• Cytosine DNA methylation plays a crucial role in brain development and has been associated with several neurological disorders. In our study, we employed cutting-edge techniques such as single-nucleus methylome and 3D multiome sequencing to analyze the DNA methylation patterns in nearly half a million individual cells obtained from 117 distinct regions across the adult mouse brain. I will present an overview of our cellular and genomic analysis approaches, as well as highlight the major insights and discoveries made possible by this extensive dataset.

10:50 am Single-cell analysis of chromatin accessibility in adult mouse brain - Songpeng Zu

  • We report a comprehensive atlas of candidate cis-regulatory DNA elements (cCREs) in the adult mouse brain, generated through examination of the chromatin accessibility in 2.3 million individual brain cells from 117 anatomical dissections. The atlas includes approximately 1 million cCREs and their chromatin accessibility across 1482 distinct brain cell populations. We infer the gene regulatory networks in over 260 subclasses of mouse brain cells and develop deep learning models to predict the activities of gene regulatory elements in different brain cell types from DNA sequence alone.

11:00 am Brain-wide correspondence of neuronal epigenomics and distant projections - Jingtian Zhou

  • Anatomical and single-cell genomic analyses parse the neurons into cell-type clusters by either their connectivity or molecular signatures, but how the cell types defined by these two different data types are associated with each other remains unknown. In this talk, I will describe our effort using Epi-Retro-Seq to link single-cell epigenomes and cell types to long-distance projections for 33,034 neurons dissected from 32 different regions projecting to 24 different targets across the whole mouse brain. We highlight uses of these data for interrogating a complicated but predictable relationship between neural projection and epigenome, and linking ~1k molecular cell types with distal projection and spatial location through integrative analysis.

11:10 am A transcriptomic taxonomy of mouse brain-wide spinal projecting neurons - Carla Winter

  • The brain controls nearly all bodily functions via spinal projecting neurons (SPNs) that carry command signals from the brain to the spinal cord; however, a comprehensive molecular characterization of brain wide SPNs is still lacking. Here, we transcriptionally profiled a total of 65,002 SPNs, identified 76 region-specific SPN types, and mapped these types into a companion atlas of the whole mouse brain1. We use this atlas to uncover novel aspects of SPN biology, including (1) a transcription factor code defining the composition and spatial location of reticulospinal neurons, (2) transcriptomic differences between cervical- & lumbar- projecting SPNs, and (3) electrophysiologically distinct types of rubrospinal neurons. Together, this study establishes a comprehensive taxonomy of brain wide SPNs and provides insight into the functional organization of SPNs in mediating brain control of bodily functions.

11:20 am Spatial atlas of the mouse central nervous system at molecular resolution - Hailing Shi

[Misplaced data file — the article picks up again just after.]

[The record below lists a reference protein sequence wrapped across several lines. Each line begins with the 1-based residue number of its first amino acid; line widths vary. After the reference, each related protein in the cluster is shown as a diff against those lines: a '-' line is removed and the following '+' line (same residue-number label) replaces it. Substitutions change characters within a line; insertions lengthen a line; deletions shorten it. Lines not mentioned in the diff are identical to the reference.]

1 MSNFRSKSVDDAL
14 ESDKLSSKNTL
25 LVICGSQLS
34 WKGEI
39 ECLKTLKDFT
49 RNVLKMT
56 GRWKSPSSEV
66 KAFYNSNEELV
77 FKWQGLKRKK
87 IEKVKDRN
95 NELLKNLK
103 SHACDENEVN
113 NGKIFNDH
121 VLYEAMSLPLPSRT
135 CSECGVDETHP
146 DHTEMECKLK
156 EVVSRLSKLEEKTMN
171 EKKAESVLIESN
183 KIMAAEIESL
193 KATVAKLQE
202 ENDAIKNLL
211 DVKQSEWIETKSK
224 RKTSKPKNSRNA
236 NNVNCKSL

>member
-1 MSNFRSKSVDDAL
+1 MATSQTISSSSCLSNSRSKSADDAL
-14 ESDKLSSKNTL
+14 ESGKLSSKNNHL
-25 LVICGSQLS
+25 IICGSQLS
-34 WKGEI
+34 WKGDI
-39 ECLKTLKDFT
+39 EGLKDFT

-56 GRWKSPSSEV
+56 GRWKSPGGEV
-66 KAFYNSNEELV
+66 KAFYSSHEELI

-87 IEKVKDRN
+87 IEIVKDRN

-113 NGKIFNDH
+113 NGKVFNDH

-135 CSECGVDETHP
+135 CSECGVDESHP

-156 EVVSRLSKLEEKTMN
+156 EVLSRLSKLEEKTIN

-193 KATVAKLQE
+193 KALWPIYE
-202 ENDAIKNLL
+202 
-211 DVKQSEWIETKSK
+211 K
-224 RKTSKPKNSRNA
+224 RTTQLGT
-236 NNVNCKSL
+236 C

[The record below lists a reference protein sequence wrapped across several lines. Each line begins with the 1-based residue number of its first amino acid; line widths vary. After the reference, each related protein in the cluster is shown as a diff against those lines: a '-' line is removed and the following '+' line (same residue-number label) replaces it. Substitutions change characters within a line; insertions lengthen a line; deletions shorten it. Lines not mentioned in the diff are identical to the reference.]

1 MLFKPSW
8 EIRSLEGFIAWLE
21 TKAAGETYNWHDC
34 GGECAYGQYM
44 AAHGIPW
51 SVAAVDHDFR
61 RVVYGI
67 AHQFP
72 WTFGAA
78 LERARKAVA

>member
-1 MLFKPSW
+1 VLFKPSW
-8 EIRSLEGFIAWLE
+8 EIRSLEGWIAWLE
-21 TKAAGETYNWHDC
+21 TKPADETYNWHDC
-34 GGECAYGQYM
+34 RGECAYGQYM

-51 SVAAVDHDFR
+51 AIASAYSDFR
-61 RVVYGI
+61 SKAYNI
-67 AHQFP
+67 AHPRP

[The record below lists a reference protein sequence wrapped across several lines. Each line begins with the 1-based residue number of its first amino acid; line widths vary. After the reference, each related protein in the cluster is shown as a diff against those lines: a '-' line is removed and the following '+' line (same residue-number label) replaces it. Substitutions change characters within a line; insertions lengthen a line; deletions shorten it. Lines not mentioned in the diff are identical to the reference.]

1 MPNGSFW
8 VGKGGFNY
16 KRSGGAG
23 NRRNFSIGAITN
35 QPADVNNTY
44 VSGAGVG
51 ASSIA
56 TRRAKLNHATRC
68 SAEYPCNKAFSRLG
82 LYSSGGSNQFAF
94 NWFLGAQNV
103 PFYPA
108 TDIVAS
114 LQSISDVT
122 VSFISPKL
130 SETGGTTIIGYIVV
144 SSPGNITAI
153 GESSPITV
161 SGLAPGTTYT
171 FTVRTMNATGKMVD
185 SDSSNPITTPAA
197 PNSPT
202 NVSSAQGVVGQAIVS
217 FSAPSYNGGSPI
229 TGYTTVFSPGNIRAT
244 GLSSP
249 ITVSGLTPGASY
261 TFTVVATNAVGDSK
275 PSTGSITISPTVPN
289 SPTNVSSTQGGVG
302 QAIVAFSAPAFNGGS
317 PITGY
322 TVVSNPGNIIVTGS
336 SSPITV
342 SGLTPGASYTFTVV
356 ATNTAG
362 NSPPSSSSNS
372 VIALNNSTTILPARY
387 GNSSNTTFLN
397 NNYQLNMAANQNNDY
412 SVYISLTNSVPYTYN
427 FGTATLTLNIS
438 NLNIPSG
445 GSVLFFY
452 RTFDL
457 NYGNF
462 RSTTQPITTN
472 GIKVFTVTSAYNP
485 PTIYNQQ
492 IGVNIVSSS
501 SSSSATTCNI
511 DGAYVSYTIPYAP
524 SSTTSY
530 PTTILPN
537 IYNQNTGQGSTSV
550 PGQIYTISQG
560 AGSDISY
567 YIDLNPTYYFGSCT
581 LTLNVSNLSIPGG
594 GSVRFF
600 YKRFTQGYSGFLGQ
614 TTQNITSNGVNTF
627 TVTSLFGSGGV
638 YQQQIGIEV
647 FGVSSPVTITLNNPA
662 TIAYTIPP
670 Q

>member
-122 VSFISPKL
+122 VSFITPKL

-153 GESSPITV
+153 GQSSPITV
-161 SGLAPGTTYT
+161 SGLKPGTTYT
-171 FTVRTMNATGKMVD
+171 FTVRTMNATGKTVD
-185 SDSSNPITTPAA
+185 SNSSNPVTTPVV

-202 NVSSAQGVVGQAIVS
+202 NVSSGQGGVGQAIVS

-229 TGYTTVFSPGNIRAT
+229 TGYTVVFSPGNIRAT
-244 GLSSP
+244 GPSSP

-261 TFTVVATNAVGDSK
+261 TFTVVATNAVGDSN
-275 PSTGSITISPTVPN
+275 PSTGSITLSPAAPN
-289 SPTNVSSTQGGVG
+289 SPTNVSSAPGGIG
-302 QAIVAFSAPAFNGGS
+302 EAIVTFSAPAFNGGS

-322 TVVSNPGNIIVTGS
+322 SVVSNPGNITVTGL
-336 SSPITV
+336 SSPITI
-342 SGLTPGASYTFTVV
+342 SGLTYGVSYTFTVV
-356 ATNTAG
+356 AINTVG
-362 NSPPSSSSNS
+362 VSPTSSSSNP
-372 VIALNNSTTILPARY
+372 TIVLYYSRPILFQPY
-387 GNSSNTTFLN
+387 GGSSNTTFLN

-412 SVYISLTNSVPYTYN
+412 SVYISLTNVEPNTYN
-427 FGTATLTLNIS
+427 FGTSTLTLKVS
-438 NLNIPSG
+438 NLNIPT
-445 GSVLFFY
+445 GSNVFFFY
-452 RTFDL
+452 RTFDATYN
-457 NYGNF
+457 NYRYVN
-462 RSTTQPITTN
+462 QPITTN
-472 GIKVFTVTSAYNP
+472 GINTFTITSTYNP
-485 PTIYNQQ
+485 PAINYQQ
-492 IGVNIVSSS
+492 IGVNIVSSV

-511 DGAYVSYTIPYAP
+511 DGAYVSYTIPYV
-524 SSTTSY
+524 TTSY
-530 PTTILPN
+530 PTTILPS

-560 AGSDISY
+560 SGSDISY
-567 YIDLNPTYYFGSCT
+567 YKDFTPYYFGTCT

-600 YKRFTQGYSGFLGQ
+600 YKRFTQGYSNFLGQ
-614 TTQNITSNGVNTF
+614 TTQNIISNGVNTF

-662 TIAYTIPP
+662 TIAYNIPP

• A spatial atlas of the mouse central nervous system with molecular resolution was generated with the in situ spatial transcriptomics method STARmap PLUS, composed of 1.09 million high-quality single cells profiled with 1,022-gene expression and recombinant adeno-associated viral transduction mapped at 194 x 194 x 345 nm3. Integration with single-cell RNA-seq datasets allowed the imputation of ~12,000 genes in spatially mapped single cells. In addition to clustering single-cell gene expression for spatial maps of hundreds of molecular cell types, we defined molecular tissue regions by clustering spatial niche gene expression constructed from spatially resolved single cells, refining tissue architectures in previously established anatomical definitions.

11:30 am Conserved and divergent gene regulatory programs of the mammalian neocortex - Ethan Armand

  • Evolution is a power lens to understand gene regulation; diverging patterns of gene regulation drive evolution across species, while conserved patterns are representative of core functions that are preserved across evolution. We present an unprecedented dataset of chromatin accessibility, gene expression, 3D genome information, and DNA methylation across 21 cell types in humans, macaques, marmosets, and mice. These data allow us to identify functional conserved elements, diverging elements driving changes in gene expression, and build powerful deep learning models of regulatory syntax.

11:40 am Evolution of neuronal cell classes and types in the vertebrate retina - Karthik Shekhar

  • I will describe our efforts to analyze the conservation of retinal cell types across 17 vertebrate species using single cell transcriptomics. We find a remarkable degree of conservation of retinal cell types, suggesting that they originated in the vertebrate ancestor 500 million years ago. We have identified mammalian orthologs of the so-called "midget" cells which comprise >80% of the retinal output in humans, subserve high acuity vision, and were hitherto believed to be specific to primates. The orthology relationship is surprising, and provokes an intriguing hypothesis connecting the evolution of the retina to the evolution of the cerebral cortex. Knowing the orthologs of midget cells in several accessible models will aid efforts to slow their degeneration in blinding diseases such as glaucoma.

11:50 am Q&A - all speakers